• 14:25 – Sumo Logic then purposely tailors the analysis through their machine learning algorithms to address 3 distinct use cases
    • 14:52 – Sumo Logic helps in continuous development
    • 15:07 – Sumo Logic provides one single platform that analyses information and puts it into context so that developers and other teams can get the 360 degree, holistic view of the information
    • 15:39 – Sumo Logic analyses a lot of patterns
  • 16:34 – Ramin joined Sumo Logic 2 years ago
  • 17:06 – In choosing a CEO, it comes with understanding the core values and culture of the company and how they relate to what the founders want
    • 17:20 – If there are odds, make sure to address them
    • 17:25 – Second is to make sure that there’s an alignment syndicate in founding members in terms of what the outcomes would be
    • 17:36 – Some CEOs are brought in to scale the company and in other cases, they are brought in to turn over the team or change the company’s direction
  • 18:10 – One of the 2-3 founders of Sumo Logic is still on the team
  • 19:00 – Average ARR
  • 19:30 – “We don’t try to make consumers consume what they can’t initially”
  • 19:40 – SaaS companies often have to prove their value and constantly fight to earn the business
  • 19:56 – More customers are now signing multimillion year deals with Sumo Logic
    • 20:09 – The customers are seeing Sumo Logic’s value
  • 21:12 – The enterprise segment for Sumo Logic is broad
  • 21:26 – When Ramin first came to Sumo Logic, the focus was security
    • 21:43 – Ramin realized that most of their customers are development ops, tech ops and liability engineers, so they pivoted a bit
  • 22:25 – For a SaaS company, the LTV to CAC that modern investors look for are the payback period and the magic number has to be 3.0 and more
  • 22:50 – The other metrics that Sumo Logic tracks
  • 24:09 – Sumo Logic’s payback period is between the 1-2 year mark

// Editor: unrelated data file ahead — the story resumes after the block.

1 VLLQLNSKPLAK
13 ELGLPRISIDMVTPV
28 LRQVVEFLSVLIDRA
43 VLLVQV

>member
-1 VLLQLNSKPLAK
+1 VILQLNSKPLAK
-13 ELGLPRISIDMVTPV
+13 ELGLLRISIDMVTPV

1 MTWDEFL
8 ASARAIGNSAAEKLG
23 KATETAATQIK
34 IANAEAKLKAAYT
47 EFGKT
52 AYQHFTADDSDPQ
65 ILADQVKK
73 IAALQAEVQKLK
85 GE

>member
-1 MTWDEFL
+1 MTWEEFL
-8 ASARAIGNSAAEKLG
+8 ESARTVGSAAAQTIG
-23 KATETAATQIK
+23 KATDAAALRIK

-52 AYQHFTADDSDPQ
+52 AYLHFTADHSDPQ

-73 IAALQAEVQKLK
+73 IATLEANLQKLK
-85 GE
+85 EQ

• 25:13 – The enterprise, midmarket and SMBs have different payback periods
  • 25:39 – Team size is 250
  • 27:33 – The Famous Five

3 Key Points:

  1. Create guidelines when it comes to looking for your CEOs—they should align with the company’s cultures, beliefs, and goals.
  2. SaaS companies often have to prove their value and are constantly fighting to earn business.
  3. Users’ access to data can be very limited and complicated; however, simpler and more innovative ways are being discovered as technology continues to advance.

Resources Mentioned:

  • The Top Inbox – The site Nathan uses to schedule emails to be sent later, set reminders in inbox, track opens, and follow-up with email sequences
  • Organifi – The juice was Nathan’s life saver during his trip in Southeast Asia
  • Klipfolio – Track your business performance across all departments for FREE
  • Acuity Scheduling – Nathan uses Acuity to schedule his podcast interviews and appointments
  • Host Gator– The site Nathan uses to buy his domain names and hosting for the cheapest price possible
  • Audible– Nathan uses Audible when he’s driving from Austin to San Antonio (1.5-hour drive) to listen to audio books
  • Freshbooks – Nathan doesn’t waste time so he uses Freshbooks to send out invoices and collect his money. Get your free month NOW
  • Show Notes provided by Mallard Creatives